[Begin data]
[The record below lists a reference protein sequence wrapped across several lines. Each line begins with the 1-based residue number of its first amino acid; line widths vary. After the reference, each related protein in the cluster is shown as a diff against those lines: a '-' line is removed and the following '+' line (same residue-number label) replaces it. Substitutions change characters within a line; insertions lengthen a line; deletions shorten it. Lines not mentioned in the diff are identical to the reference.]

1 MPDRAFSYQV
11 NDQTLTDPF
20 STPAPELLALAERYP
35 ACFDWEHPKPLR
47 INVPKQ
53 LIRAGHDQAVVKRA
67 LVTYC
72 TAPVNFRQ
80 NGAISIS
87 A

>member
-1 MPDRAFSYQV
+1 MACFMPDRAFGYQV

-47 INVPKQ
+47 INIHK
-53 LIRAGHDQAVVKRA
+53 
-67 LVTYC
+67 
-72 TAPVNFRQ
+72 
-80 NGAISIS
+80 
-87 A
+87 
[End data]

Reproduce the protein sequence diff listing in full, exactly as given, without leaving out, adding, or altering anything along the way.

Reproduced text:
[The record below lists a reference protein sequence wrapped across several lines. Each line begins with the 1-based residue number of its first amino acid; line widths vary. After the reference, each related protein in the cluster is shown as a diff against those lines: a '-' line is removed and the following '+' line (same residue-number label) replaces it. Substitutions change characters within a line; insertions lengthen a line; deletions shorten it. Lines not mentioned in the diff are identical to the reference.]

1 MPDRAFSYQV
11 NDQTLTDPF
20 STPAPELLALAERYP
35 ACFDWEHPKPLR
47 INVPKQ
53 LIRAGHDQAVVKRA
67 LVTYC
72 TAPVNFRQ
80 NGAISIS
87 A

>member
-1 MPDRAFSYQV
+1 MACFMPDRAFGYQV

-47 INVPKQ
+47 INIHK
-53 LIRAGHDQAVVKRA
+53 
-67 LVTYC
+67 
-72 TAPVNFRQ
+72 
-80 NGAISIS
+80 
-87 A
+87 